Flaws in the 'web of trust' approach to trust issues

January 1, 2009

One alternative to monolithic certificate authorities is a web of trust approach to trust issues. Here's my view of the flaws this model as an alternative to CAs, when used in practice.

First, you haven't actually removed the need to pick trust roots; every user has to start their web somewhere, and usually they are going to start from some well-known root or roots. What you have really done is made trust roots less subject to detailed scrutiny and criticism, and probably made it less obvious to people who they should start out trusting.

Next, a web of trust is only as strong as its weakest link, and there are a lot of links, which means a lot of places for the overall web to be weak and thus to let attackers in. The usual answer is revocation, but threats of revocation are subject to being gamed by attackers, for example by the attacker doing their best to have a bunch of valid nodes dependent on their certification in addition to the harmful nodes. Revocation also assumes that you can reliably identify the true start of the rogue nodes, which I think is optimistic; there is a lot that an attacker can do to cloak how far up the web of trust the rot truly goes.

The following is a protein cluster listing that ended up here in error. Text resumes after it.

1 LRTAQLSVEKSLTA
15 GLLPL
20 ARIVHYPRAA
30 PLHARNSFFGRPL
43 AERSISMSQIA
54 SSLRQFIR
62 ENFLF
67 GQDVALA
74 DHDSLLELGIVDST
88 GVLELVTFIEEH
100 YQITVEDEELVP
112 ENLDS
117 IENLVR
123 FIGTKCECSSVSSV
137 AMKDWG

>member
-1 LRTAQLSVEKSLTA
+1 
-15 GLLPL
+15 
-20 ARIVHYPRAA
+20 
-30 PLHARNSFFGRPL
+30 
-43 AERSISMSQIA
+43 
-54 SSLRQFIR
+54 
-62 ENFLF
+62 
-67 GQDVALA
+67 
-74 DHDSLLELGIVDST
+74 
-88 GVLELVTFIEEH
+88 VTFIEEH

There are more sophisticated schemes that try to work around the second issue (requiring more endorsements for more trust, see trust metrics), but I believe that it's been demonstrated that sufficiently determined attackers can eventually game them too.

Sidebar: I don't think trust is even transitive

I also think that there is a strong argument that trust is simply not transitive in the way that a 'web of trust' requires it to be. On a concrete basis, there are at least three sorts of trusts involved in a web of trust:

  • I trust that you are Joe.
  • I trust that you are making sure of the identities of people that you are trusting.
  • I trust you to make sure that other people are verifying the identities of people that they are trusting.

These trusts (and their further recursion) are entirely different things and cannot be bundled together. They are also increasingly hard to verify (to the point where I think that most schemes only really verify the first trust and wave their hands about everything else).

Written on 01 January 2009.
« Certificate authorities seem to be a real weakness in SSL
Why SSL needs certificate authorities, or at least trust roots »

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Last modified: Thu Jan 1 23:58:25 2009
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